Aylsham mother backed by comedian after her emotional video message about ADHD goes viral
Archant Norfolk 2016
A mother’s whose emotional video about the stigma of living with ADHD went viral has secured the backing of comedian Rory Bremner in her bid to raise awareness of the condition.
Andrea Bell recorded a six-minute outburst of frustration at how children with ADHD are “discriminated against” at schools, and the video has been watched by more than 100,000 people online.
It even caught the attention of Mr Bremner, an impressionist and comedian, who played the video during one of his gigs.
Mrs Bell, of Aylsham, has ADHD, as does her 14-year old teenage son Reuben Antunes.
She said she recorded her video after advice from Reuben and his brother Elliott, 12, who encouraged her to talk on camera about her frustrations over the lack of understanding about the condition.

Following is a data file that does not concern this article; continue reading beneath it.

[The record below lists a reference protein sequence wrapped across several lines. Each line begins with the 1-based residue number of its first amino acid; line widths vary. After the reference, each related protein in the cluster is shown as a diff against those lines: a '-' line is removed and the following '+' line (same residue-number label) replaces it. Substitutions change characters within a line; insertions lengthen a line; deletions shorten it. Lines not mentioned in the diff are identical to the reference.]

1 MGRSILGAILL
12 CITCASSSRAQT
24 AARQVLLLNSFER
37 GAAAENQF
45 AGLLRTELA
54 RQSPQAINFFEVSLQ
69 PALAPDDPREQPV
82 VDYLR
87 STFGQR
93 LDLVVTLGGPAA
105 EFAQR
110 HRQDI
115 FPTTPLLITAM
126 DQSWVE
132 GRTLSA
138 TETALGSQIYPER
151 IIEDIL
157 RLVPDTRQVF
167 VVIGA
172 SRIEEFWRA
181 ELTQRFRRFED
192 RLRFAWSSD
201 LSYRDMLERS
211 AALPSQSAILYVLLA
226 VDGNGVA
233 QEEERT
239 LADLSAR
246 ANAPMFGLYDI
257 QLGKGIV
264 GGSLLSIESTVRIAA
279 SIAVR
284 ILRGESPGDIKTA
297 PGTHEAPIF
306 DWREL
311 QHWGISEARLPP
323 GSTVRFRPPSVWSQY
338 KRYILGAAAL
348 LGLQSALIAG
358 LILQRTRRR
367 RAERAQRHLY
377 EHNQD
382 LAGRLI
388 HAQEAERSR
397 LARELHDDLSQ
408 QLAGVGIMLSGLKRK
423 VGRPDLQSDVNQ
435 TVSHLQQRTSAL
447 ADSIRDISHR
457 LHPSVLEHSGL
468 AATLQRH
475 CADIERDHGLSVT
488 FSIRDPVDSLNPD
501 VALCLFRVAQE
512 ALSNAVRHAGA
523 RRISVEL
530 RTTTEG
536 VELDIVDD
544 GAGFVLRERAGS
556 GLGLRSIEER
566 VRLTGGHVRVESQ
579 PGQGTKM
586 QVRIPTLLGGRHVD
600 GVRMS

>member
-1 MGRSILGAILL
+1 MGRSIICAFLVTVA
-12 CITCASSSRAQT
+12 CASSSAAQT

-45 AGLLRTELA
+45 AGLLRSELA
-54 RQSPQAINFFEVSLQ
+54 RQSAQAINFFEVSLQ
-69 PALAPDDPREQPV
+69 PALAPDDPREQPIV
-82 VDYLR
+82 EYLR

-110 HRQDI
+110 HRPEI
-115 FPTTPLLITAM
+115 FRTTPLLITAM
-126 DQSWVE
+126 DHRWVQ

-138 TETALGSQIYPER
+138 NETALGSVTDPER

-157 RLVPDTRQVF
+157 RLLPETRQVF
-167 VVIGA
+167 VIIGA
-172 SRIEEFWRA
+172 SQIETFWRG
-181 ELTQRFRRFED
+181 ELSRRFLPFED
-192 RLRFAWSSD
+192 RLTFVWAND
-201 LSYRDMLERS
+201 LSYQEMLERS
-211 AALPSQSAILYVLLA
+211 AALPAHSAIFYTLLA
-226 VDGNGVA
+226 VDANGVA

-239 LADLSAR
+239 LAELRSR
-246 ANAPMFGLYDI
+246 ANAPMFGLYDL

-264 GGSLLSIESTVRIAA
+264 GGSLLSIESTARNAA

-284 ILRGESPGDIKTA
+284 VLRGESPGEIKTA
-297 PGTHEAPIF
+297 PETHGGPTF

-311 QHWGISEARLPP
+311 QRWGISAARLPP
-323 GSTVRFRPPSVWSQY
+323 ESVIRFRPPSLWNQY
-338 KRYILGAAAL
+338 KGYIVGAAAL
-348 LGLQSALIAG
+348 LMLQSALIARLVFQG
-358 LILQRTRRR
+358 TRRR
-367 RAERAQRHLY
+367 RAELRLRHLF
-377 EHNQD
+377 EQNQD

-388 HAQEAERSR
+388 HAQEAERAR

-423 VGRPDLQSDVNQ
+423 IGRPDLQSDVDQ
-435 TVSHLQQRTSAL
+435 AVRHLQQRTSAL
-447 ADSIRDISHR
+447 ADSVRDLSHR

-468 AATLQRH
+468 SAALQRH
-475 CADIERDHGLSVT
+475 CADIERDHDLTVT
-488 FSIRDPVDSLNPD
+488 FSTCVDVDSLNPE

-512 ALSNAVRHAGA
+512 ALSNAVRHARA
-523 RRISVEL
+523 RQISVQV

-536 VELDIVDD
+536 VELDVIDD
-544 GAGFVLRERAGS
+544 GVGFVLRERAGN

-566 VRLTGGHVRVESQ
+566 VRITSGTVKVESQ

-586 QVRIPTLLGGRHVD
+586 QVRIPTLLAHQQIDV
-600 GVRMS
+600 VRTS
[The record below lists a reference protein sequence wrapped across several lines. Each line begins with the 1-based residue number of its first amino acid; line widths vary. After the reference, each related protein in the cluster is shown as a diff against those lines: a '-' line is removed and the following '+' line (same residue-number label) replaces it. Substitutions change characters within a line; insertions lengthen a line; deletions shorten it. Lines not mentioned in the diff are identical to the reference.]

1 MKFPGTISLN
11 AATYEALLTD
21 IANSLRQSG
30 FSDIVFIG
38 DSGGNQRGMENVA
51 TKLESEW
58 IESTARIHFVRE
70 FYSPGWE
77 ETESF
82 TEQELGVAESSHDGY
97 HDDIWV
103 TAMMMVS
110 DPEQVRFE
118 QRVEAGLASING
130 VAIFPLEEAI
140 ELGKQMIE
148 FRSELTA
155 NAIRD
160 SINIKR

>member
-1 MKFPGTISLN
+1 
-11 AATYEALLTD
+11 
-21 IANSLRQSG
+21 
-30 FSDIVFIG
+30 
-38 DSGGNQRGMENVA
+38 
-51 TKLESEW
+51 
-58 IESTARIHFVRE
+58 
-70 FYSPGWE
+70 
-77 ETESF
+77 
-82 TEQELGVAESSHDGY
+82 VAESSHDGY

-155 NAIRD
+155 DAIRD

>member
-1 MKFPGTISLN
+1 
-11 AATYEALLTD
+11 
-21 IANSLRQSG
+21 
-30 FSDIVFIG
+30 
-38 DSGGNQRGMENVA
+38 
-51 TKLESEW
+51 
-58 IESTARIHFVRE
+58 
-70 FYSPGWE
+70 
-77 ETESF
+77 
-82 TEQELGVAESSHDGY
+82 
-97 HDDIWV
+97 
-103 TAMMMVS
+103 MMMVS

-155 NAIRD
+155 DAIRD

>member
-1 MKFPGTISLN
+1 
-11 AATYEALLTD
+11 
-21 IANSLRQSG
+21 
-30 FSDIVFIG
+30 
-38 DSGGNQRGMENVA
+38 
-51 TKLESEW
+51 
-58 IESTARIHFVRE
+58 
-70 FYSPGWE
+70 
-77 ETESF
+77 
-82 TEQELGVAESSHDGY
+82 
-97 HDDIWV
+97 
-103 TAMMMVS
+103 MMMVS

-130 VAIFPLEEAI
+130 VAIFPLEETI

In the video Mrs Bell says schools making children with ADHD sit still and concentrate is akin to asking a person confined to a wheelchair to start walking around on their legs.
“It amounts to bullying and abuse,” Mrs Bell said.
She also talks about the difficulties of getting children diagnosed with ADHD.
“Schools will report to parents daily that their child needs to focus, concentrate, sit still, and remember things - but when a child is being assessed by a paediatrician the school will tell the paediatrician there is not a problem,” she said.
“Parents are screaming out to be listened to.
“I’ve had so many parents contact me since I published the video saying they’re experiencing the same problems.”
After seeing her video Mr Bremner invited Mrs Bell to a gig he was holding in London, where he showed her video to the audience.
Mr Bremner, who also has ADHD, is a patron of national charity the ADHD Foundation.
“I loved going to London and meeting him, and it really helped get my message out there,” Mrs Bell said.
“I was over the moon.”
Meanwhile the team that provides ADHD services for adults in the county, run by Norfolk and Suffolk NHS Foundation Trust, is reporting high levels of demand.
Mrs Bell said she will be forced to wait for more than a year to see a member of the team for a medication review.
She runs charity ADD Norfolk, which offers a meetings for people with ADD (attention deficit disorder) or ADHD (attention deficit hyperactivity disorder), and campaigns for more awareness and less stigma around ADD/ADHD.
More information on the charity can be found by clicking here.